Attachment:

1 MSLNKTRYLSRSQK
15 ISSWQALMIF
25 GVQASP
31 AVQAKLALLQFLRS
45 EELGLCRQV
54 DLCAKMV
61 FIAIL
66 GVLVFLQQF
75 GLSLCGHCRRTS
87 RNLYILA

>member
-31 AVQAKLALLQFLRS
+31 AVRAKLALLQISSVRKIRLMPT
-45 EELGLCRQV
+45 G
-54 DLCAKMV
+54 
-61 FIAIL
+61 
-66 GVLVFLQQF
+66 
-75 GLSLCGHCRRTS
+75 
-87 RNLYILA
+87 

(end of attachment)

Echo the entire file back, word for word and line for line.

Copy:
1 MSLNKTRYLSRSQK
15 ISSWQALMIF
25 GVQASP
31 AVQAKLALLQFLRS
45 EELGLCRQV
54 DLCAKMV
61 FIAIL
66 GVLVFLQQF
75 GLSLCGHCRRTS
87 RNLYILA

>member
-31 AVQAKLALLQFLRS
+31 AVRAKLALLQISSVRKIRLMPT
-45 EELGLCRQV
+45 G
-54 DLCAKMV
+54 
-61 FIAIL
+61 
-66 GVLVFLQQF
+66 
-75 GLSLCGHCRRTS
+75 
-87 RNLYILA
+87 